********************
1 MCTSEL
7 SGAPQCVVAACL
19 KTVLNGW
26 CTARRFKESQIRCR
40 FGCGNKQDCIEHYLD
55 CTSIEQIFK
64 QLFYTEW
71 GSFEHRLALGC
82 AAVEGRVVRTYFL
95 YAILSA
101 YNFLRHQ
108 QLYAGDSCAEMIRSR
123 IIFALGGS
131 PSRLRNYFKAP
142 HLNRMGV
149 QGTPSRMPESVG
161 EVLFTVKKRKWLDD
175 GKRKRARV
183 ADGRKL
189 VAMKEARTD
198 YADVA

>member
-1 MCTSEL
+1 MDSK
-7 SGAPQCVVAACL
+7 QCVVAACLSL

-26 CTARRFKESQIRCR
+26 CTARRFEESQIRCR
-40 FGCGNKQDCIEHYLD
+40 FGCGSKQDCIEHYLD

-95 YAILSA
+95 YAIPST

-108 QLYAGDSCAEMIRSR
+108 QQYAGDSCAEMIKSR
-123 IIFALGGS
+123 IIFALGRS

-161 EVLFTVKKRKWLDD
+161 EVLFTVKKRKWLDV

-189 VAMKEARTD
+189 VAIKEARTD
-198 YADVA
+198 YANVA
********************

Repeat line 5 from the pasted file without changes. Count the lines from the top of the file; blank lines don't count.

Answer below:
40 FGCGNKQDCIEHYLD